Employers need to take notice of a provision of the Patient Protection and Affordable Care Act
(PPACA) which may result in their insurance carriers issuing rebates to participants. Employers should plan ahead on how to handle employee questions and administer the rebates.
PPACA requires insurance carriers to dedicate 80% of their premium income to healthcare claims and quality improvement, with only 20% or less allowed for administrative expenses. Large group plans (generally more than 50 participants) must comply with the Medical Loss Ratio (MLR) which requires 85% of the premium income to be used for claims and quality improvement with only 15% allowed for administrative expenses. Self-insured health plans do not have compliance requirements.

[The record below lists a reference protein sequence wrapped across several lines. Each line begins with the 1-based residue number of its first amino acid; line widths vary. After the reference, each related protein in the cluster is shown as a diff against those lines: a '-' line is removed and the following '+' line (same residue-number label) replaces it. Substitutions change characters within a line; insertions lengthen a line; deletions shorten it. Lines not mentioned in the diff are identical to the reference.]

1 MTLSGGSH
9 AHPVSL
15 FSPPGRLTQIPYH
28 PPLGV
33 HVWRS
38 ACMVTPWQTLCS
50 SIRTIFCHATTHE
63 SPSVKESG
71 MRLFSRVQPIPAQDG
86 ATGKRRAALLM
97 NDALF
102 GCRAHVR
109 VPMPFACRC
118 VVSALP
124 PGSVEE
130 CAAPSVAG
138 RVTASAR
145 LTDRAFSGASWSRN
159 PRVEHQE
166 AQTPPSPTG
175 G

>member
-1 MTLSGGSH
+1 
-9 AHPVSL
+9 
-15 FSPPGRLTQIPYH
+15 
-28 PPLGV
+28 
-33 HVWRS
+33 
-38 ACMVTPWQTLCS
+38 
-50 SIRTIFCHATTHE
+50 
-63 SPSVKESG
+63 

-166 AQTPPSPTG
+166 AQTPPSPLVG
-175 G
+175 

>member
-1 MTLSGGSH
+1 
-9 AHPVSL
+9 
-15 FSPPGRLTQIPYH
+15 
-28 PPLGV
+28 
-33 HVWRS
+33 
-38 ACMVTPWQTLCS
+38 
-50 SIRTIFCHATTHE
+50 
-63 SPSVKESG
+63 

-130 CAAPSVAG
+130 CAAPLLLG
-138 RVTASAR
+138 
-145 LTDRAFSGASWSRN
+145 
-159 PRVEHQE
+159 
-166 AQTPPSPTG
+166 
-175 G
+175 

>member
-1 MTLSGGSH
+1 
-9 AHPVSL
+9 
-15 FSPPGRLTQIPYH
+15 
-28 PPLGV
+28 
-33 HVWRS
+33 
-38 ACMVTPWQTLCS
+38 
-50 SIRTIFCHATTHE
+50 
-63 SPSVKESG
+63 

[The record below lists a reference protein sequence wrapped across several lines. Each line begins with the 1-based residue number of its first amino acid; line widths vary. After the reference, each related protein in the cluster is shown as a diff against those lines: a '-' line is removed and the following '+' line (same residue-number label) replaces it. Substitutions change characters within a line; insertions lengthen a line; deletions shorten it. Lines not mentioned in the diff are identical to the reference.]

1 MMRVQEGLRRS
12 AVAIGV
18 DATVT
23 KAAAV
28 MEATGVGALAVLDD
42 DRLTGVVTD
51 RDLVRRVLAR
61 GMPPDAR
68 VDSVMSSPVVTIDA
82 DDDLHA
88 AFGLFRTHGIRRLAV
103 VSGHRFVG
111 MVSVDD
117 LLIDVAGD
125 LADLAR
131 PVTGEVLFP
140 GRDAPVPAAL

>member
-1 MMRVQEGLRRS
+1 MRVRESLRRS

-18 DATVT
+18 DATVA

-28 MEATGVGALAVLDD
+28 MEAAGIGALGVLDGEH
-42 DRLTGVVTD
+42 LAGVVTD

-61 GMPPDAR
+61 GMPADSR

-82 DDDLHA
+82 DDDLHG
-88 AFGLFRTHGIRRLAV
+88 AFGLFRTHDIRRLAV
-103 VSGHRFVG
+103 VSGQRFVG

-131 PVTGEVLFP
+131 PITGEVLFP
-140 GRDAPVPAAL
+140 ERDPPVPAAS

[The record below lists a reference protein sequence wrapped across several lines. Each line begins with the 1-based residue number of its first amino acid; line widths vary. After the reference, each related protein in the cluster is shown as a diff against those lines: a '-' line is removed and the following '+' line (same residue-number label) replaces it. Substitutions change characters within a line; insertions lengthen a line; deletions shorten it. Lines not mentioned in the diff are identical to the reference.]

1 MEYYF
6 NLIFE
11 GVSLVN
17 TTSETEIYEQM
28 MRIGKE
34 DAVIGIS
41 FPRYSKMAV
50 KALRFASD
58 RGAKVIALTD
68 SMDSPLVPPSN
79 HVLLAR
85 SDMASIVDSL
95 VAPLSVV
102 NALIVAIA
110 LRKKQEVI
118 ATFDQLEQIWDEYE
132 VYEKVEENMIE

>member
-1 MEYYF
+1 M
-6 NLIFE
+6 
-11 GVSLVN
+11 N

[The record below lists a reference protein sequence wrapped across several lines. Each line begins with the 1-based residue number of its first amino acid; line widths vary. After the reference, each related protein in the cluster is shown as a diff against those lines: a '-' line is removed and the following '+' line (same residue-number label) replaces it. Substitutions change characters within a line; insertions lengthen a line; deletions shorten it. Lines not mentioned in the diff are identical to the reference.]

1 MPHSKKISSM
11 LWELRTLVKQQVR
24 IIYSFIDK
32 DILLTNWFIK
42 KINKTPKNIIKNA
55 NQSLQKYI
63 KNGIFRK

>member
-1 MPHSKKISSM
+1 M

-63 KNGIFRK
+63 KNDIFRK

Insurance carriers that have greater administrative expenditures than what is allowed are required to issue rebates. Because most employers pay at least a portion of the healthcare premiums, each employer will need to determine if the rebate should be shared with employees and how. For instance, employers can offset future employee’s healthcare premium costs by the rebate amount, or issue checks to employees. Other considerations to note:
- Employers have only 90 days from receipt of a check to issue payments to plan participants.
- Employers may use the 2011 refunds for employees in a health plan in both 2011 and 2012 or only for those employees in a health plan in 2012. If using the refund for 2012 only, the employer will need to be prepared to respond to enquiries from former employees.
- Rebates are considered wages for the purposes of withholding taxes and compensation under most retirement plans.
- Rebate checks that are treated as “plan assets” are subject to ERISA fiduciary rules and therefore should be properly documented.